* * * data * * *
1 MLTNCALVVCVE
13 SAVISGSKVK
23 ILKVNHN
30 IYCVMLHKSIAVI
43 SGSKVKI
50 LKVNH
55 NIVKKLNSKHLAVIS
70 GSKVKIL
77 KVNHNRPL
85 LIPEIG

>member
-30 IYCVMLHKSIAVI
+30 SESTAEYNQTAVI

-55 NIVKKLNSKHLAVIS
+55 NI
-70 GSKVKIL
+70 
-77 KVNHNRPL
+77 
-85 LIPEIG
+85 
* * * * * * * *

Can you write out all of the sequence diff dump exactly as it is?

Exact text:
1 MLTNCALVVCVE
13 SAVISGSKVK
23 ILKVNHN
30 IYCVMLHKSIAVI
43 SGSKVKI
50 LKVNH
55 NIVKKLNSKHLAVIS
70 GSKVKIL
77 KVNHNRPL
85 LIPEIG

>member
-30 IYCVMLHKSIAVI
+30 SESTAEYNQTAVI

-55 NIVKKLNSKHLAVIS
+55 NI
-70 GSKVKIL
+70 
-77 KVNHNRPL
+77 
-85 LIPEIG
+85 